MEPs approve anti-money laundering authority, what’s next? This week on the Beyond the Byline podcast, we look at the anti-money laundering and terrorism financing reform approved by the European Parliament.

Switzerland eyes return to EU talks. Switzerland signalled readiness on Wednesday (29 March) to resume talks with the EU towards a cooperation agreement, after shocking its largest trading partner in 2021 by suddenly cutting short years of negotiations.

With strict targets looming, European aviation races to make green fuel. Energy giant Repsol has bought into Europe’s drive for green jet fuel but believes the €200 million plant it is building in southeast Spain faces a bumpier ride than if it was on the other side of the Atlantic.

Malicious links still on EU Commission website as hackers change tactics. A security company flagged to the European Commission that cybercriminals used its official website to spread hundreds of malicious links. Twenty days on, the EU executive is still struggling to regain a firm grip on the situation.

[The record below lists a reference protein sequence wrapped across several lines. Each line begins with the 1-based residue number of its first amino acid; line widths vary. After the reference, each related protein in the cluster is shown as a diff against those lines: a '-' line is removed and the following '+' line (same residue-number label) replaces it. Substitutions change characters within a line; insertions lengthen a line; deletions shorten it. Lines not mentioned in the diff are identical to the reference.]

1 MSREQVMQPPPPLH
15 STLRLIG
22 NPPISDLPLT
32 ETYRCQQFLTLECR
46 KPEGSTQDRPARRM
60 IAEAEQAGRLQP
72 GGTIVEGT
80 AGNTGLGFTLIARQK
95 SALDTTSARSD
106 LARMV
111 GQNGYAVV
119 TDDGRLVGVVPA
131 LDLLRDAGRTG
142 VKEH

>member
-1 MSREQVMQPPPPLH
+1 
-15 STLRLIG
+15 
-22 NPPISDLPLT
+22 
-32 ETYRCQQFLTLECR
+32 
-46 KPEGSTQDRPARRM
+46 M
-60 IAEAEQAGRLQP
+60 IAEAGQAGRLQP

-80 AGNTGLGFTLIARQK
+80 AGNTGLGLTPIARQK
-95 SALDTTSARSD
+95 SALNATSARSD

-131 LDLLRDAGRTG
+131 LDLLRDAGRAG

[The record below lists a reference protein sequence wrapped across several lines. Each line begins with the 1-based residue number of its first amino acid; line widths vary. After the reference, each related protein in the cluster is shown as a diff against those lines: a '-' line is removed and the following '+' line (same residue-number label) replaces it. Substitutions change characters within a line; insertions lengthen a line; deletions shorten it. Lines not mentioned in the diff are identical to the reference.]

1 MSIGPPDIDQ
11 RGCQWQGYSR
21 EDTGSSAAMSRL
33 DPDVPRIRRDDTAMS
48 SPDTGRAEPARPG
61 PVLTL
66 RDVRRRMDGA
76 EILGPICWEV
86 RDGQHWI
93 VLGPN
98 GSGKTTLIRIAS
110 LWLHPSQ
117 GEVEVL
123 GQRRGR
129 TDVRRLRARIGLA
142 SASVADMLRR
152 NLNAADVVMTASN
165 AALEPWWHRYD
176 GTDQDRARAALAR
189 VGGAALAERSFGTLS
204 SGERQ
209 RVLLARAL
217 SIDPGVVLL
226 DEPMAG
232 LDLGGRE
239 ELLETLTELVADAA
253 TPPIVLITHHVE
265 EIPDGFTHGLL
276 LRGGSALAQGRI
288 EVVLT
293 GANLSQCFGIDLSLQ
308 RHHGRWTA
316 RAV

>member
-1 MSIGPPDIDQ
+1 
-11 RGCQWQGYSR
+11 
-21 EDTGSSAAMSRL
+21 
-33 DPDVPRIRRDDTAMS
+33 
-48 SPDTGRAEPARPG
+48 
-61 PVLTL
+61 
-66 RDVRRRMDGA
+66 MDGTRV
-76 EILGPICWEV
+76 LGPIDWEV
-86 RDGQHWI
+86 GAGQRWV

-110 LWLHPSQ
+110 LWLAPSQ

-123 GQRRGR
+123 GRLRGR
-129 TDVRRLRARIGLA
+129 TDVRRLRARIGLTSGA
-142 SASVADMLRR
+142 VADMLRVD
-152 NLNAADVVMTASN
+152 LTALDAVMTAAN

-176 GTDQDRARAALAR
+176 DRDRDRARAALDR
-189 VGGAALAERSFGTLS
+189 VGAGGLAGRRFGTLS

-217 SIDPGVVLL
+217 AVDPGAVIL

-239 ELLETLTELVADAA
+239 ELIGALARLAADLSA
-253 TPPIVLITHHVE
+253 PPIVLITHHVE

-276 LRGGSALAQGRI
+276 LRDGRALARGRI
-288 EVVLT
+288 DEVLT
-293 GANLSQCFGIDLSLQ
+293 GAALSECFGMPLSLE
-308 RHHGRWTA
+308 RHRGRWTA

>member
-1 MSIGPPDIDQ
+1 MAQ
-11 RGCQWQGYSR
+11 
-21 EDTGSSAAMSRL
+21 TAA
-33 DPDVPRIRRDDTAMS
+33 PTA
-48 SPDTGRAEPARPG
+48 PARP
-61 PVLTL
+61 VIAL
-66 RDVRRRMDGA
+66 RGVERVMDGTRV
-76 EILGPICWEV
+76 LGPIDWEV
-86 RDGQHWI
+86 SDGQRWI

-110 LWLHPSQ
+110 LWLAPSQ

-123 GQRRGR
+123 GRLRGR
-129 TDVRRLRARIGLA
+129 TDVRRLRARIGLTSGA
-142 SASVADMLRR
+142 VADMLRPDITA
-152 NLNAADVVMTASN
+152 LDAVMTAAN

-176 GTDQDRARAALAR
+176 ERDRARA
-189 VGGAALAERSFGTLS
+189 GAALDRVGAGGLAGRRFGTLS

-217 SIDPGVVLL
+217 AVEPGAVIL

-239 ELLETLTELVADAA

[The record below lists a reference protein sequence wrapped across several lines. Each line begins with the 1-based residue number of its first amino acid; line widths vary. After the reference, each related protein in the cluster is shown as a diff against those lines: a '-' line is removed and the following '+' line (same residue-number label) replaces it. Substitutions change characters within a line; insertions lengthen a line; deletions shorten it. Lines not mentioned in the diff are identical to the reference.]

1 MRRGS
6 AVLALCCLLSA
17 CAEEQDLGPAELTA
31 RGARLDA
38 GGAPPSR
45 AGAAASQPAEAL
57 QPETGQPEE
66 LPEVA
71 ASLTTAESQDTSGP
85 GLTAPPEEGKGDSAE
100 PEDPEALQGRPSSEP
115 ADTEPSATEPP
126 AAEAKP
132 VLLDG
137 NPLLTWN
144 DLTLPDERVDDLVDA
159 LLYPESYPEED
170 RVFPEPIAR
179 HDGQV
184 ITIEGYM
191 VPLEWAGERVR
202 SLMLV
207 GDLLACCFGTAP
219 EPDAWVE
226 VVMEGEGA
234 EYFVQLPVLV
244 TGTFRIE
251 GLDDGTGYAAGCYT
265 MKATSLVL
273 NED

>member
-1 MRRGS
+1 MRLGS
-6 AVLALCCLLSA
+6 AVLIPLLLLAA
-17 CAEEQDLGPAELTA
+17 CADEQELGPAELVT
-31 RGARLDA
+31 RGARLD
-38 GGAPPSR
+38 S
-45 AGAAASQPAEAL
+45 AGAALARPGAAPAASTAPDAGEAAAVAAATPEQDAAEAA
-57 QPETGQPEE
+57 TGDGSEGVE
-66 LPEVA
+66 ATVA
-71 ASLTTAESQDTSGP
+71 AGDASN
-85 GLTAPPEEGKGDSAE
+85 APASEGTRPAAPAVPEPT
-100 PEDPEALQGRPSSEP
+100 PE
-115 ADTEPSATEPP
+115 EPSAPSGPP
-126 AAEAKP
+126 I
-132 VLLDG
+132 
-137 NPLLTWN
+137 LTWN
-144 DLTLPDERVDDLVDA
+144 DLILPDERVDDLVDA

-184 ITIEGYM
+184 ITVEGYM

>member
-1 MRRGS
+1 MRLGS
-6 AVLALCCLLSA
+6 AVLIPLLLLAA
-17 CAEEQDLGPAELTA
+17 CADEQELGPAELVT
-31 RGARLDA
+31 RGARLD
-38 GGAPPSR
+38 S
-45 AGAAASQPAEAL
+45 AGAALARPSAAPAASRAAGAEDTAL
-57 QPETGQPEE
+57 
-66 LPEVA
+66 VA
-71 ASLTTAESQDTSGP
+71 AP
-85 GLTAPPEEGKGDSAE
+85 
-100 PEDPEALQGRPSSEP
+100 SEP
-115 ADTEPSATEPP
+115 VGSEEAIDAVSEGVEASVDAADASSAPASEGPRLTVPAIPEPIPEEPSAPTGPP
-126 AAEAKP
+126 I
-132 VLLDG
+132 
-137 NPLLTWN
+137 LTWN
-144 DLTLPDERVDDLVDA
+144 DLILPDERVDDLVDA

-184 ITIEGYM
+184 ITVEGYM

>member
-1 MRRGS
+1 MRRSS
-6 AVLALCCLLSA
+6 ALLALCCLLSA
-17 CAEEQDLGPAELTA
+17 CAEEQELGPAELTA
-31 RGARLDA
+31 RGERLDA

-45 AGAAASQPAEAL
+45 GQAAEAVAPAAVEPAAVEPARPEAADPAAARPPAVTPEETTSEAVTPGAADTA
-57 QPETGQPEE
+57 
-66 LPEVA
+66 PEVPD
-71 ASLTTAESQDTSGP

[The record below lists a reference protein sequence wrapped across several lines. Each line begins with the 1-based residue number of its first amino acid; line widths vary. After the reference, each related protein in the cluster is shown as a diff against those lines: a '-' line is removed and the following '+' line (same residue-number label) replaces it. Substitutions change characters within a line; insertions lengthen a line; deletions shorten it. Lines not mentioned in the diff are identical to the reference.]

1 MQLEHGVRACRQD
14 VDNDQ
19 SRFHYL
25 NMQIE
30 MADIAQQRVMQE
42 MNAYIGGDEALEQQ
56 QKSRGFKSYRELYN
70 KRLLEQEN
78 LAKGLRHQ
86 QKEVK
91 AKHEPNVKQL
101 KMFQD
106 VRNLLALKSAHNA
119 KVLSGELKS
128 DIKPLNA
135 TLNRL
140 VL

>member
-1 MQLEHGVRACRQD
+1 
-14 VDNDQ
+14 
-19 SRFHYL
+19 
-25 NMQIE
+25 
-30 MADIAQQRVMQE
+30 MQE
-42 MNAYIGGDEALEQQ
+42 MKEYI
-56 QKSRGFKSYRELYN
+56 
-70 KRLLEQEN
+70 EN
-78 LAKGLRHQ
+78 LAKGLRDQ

What we are reading

  • Britons have more confidence in EU than Westminster, poll finds, writes Robert Booth for The Guardian
  • Biden’s ‘democracy summit’ poses questions for EU identity writes Jaap Hoeksma for EU Observer
  • Mexico Investigates Migrant Deaths in Border City Fire as Homicide Case, The New York Times reports

The next week in politics

  • The EU institutions will take a break for Easter. It is a ‘Green Week’ meaning EU lawmakers are away from Brussels. No meetings until 18 April are due at the Council of Ministers.

Thanks for reading. If you’d like to contact us for leaks, tips or comments, drop us a line at This email address is being protected from spambots. You need JavaScript enabled to view it. / This email address is being protected from spambots. You need JavaScript enabled to view it. or contact us on Twitter: @EleonorasVasques & @benfox83